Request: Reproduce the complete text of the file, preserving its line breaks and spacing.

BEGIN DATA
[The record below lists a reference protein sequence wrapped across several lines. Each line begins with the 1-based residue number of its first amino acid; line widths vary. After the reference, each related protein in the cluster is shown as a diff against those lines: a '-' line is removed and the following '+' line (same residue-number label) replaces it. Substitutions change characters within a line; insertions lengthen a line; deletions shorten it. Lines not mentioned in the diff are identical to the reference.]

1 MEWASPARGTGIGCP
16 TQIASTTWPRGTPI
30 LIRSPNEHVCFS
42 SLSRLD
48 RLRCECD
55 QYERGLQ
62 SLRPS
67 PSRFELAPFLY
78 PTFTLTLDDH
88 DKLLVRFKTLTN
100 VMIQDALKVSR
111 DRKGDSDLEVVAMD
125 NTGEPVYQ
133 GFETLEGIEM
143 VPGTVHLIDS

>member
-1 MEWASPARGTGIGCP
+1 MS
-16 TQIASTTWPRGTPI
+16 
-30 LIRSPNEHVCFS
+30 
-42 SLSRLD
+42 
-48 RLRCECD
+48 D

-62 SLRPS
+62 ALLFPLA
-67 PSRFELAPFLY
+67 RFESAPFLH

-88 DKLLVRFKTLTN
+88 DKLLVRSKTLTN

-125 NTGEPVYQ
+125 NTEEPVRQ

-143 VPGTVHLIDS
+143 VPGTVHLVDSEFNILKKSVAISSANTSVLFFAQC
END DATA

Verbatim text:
[The record below lists a reference protein sequence wrapped across several lines. Each line begins with the 1-based residue number of its first amino acid; line widths vary. After the reference, each related protein in the cluster is shown as a diff against those lines: a '-' line is removed and the following '+' line (same residue-number label) replaces it. Substitutions change characters within a line; insertions lengthen a line; deletions shorten it. Lines not mentioned in the diff are identical to the reference.]

1 MEWASPARGTGIGCP
16 TQIASTTWPRGTPI
30 LIRSPNEHVCFS
42 SLSRLD
48 RLRCECD
55 QYERGLQ
62 SLRPS
67 PSRFELAPFLY
78 PTFTLTLDDH
88 DKLLVRFKTLTN
100 VMIQDALKVSR
111 DRKGDSDLEVVAMD
125 NTGEPVYQ
133 GFETLEGIEM
143 VPGTVHLIDS

>member
-1 MEWASPARGTGIGCP
+1 MS
-16 TQIASTTWPRGTPI
+16 
-30 LIRSPNEHVCFS
+30 
-42 SLSRLD
+42 
-48 RLRCECD
+48 D

-62 SLRPS
+62 ALLFPLA
-67 PSRFELAPFLY
+67 RFESAPFLH

-88 DKLLVRFKTLTN
+88 DKLLVRSKTLTN

-125 NTGEPVYQ
+125 NTEEPVRQ

-143 VPGTVHLIDS
+143 VPGTVHLVDSEFNILKKSVAISSANTSVLFFAQC